- Octopus Lake: Octopus Lake is located in the Amphitheater Mountains a little over eight miles southwest of Summit Lake Lodge, which is arguably one of the most popular hunting and fishing lodges in this part of Alaska. Because the lake is so close to a major lodge, this grayling fishing spot offers both a remote location and easy access to luxury amenities like fine dining.
- Gillespie Creek: Gillespie Creek is a tributary creek near the Gulkana River in Alaska and flows into the Spring Creek about seventeen miles south of Copper Basin. Like many small Alaskan fisheries that are in the bush, access to Gillespie Creek is remote, so those who intend to fish it should also intend to camp.
- Clearwater Creek: Clearwater Creek is located near Denali Highway, and the Clearwater Creek Wayside provides trailhead access for motorized tourists using the Denali Highway. At this campsite restrooms, fire pits, and picnic tables are provided.
Ural Mountains, Siberia
The Ural Mountains (also known as simply “the Urals”) are a mountain range that stretches across western Russia from the coast of the Arctic Sea all the way to northwestern Kazakhstan and the Ural River. The waterways of the Ural Mountains are one of the areas where Arctic grayling can naturally be found to range as they make their way from the Arctic Sea up the estuaries of the Urals.
The mountain rivers of the Urals feature some of the best freshwater fishing in the world, and there are several subspecies of grayling that can be caught there, including the European grayling and the Siberian grayling. Though these remote waterways can be difficult to access, gaining access to them often means the fishing trip of a lifetime.
Grayling can be fished in the Urals from either stationary campsites or raft fishing tours that follow the shoals to optimize your catch. These uninhabited areas of the Siberian wilderness mean that you can fish completely undisturbed by the hustle and bustle of the modern world.
Upper Missouri River Drainage, Montana
Other than Alaska, Montana is one of the few American states where Arctic grayling can be naturally found and don’t have to be artificially stocked. While the Montana population of the Arctic grayling was briefly considered for inclusion on the Endangered Species List, its consideration was withdrawn in 2007 following an investigation by U.S. Fish and Wildlife Service that determined it existed in safe numbers.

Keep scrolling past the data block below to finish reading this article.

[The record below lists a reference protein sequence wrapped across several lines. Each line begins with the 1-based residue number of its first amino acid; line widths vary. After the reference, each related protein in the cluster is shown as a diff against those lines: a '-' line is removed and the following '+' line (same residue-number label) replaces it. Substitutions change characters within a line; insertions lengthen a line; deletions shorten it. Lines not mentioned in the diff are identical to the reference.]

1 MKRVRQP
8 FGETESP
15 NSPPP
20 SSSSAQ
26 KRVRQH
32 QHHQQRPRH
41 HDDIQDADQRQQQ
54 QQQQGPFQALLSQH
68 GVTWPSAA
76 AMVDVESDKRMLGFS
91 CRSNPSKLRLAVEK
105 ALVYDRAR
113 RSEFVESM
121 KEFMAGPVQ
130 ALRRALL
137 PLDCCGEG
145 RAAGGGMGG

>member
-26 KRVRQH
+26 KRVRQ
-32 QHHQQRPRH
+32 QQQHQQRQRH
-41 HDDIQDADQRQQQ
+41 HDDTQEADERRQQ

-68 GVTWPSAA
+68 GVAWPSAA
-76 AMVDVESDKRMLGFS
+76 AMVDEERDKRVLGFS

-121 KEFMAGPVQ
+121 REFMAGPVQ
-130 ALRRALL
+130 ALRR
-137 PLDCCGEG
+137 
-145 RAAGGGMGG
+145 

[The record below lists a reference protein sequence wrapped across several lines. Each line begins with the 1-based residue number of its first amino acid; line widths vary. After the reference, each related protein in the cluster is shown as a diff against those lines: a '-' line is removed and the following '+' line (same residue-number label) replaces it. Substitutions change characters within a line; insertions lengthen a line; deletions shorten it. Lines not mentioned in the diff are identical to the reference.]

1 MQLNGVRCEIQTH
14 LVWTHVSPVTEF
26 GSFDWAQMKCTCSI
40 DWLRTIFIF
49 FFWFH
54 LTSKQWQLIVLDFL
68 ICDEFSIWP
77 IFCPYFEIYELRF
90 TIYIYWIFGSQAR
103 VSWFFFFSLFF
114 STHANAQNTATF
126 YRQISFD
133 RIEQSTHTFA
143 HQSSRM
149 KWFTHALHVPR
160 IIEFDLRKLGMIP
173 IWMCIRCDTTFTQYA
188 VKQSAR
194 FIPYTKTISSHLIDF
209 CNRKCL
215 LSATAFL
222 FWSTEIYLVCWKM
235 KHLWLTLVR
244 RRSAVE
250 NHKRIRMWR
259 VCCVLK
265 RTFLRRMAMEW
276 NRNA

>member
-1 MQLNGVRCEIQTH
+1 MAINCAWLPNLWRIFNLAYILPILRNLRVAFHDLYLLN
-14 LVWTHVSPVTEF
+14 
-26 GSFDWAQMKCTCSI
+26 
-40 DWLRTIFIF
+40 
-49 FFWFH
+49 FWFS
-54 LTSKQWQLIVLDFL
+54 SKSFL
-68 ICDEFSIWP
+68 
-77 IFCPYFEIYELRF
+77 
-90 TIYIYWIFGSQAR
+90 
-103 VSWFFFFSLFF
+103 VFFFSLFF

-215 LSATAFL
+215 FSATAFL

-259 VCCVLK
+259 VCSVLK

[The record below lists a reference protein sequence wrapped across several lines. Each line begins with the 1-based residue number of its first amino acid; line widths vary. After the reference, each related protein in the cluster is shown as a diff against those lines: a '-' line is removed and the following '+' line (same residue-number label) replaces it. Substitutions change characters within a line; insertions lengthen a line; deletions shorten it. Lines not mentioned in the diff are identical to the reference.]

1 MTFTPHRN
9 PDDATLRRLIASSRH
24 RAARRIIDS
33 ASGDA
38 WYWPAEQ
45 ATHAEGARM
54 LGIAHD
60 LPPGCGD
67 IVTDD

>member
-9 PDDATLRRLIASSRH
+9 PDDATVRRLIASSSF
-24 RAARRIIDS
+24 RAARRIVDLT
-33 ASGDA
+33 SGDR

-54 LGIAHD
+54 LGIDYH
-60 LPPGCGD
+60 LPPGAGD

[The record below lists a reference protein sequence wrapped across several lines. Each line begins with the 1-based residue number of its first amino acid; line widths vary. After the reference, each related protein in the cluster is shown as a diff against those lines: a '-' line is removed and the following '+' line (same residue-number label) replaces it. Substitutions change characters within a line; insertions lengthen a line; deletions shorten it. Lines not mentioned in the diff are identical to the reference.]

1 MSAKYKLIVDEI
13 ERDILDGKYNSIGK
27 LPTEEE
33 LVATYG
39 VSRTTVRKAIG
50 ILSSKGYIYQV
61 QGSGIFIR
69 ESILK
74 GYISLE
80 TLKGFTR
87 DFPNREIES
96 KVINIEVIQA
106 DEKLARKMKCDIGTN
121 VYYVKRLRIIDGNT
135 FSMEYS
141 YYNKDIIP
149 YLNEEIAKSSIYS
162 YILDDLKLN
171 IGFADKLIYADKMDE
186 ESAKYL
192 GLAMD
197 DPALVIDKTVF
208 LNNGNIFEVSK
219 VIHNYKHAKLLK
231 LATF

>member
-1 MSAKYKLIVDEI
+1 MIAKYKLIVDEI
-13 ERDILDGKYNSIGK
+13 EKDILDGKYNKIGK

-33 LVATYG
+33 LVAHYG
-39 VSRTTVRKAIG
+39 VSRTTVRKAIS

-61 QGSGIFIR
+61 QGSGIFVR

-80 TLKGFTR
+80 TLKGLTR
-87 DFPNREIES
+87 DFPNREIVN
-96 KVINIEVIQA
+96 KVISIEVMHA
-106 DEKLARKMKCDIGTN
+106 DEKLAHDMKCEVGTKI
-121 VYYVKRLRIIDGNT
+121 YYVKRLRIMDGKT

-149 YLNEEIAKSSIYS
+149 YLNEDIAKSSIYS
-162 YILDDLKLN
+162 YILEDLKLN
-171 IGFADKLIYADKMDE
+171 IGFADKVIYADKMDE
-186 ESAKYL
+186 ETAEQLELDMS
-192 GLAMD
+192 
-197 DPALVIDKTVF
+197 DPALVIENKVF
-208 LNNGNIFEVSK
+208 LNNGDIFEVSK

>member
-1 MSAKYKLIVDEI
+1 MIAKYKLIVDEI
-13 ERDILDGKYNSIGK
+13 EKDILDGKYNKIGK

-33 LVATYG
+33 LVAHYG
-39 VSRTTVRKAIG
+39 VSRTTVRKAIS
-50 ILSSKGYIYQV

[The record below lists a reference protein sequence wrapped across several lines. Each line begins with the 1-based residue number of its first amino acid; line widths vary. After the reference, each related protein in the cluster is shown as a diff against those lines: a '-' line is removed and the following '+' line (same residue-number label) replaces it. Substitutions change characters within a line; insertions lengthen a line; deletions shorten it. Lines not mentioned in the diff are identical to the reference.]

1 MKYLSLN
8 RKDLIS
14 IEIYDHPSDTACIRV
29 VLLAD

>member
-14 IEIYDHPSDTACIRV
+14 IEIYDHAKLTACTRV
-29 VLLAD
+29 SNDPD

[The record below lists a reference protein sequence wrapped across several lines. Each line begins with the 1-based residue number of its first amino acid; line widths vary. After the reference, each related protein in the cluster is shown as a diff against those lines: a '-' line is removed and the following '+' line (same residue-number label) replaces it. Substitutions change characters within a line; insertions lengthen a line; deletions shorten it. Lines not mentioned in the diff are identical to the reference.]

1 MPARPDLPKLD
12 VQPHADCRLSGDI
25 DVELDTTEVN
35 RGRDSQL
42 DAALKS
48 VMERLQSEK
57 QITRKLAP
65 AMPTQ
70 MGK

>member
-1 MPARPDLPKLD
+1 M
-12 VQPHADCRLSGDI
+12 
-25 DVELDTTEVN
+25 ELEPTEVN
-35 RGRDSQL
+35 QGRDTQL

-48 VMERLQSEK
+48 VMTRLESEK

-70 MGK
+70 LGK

Montana is well known for its beautiful fly-fishing locations, and the Upper Missouri River drainage is no different. Whether you want to go grayling fishing on a sprawling private ranch near one of Montana’s many small waterways connecting to the Missouri River or you’d rather take a horseback trek into the wilds, Montana has a little something for every fisherman.
A major benefit of fishing in Montana is that because it’s such a popular game fishing location, there are plenty of different packages available. Guided fishing tours are the best option for fishing Montana grayling, as local guides often know the best areas to find the grayling when they shoal. Because grayling shoal, if your guide can locate one, there’s almost certain to be more where that came from.
Lee Valley Reservoir and White Mountain Lakes, Arizona
Though grayling do not naturally occur in an Arizona range, these fish can be found stocked in various waterways throughout the White Mountain Lakes and in the Lee Valley Reservoir, also known as Lee Valley Lake. It’s important to note that Lee Valley Reservoir cannot be fished with bait, only artificial lures, so come with your fishing flies at the ready.
The trails to Lee Valley Lake often become impassible during the winter months, so any fishing done in this area is recommended for April through early autumn. This lake holds the Arizona state record for largest-sized Artic grayling, so it’s definitely a good spot for grayling fishing.
Because this lake has poor levels of dissolved oxygen under the ice during the winter as well as accessibility problems, Lee Valley Reservoir is not a good choice for winter fishing. But once things have warmed up in the spring, all bets are off.
Here are some of the other waterways in the White Mountain Lakes that are good spots to look for stocked Arctic grayling as well as other mountain river fish like cutthroat trout:
While Arctic grayling are not native to the Arizona mountainous region, these habitats are well-suited to grayling, and stocked grayling tend to do well in these wildlife management areas.
Toppings Lakes, Teton Range, Wyoming
Toppings Lakes is an area less than half an hour from Jackson, Wyoming, which puts it close to necessary supplies, but doesn’t take away from the wild, remote nature of this fishing spot. With many areas reachable only by snowmobile during certain times of the year, however, those planning on hunting Arctic grayling at Toppings Lakes should come prepared to rough it.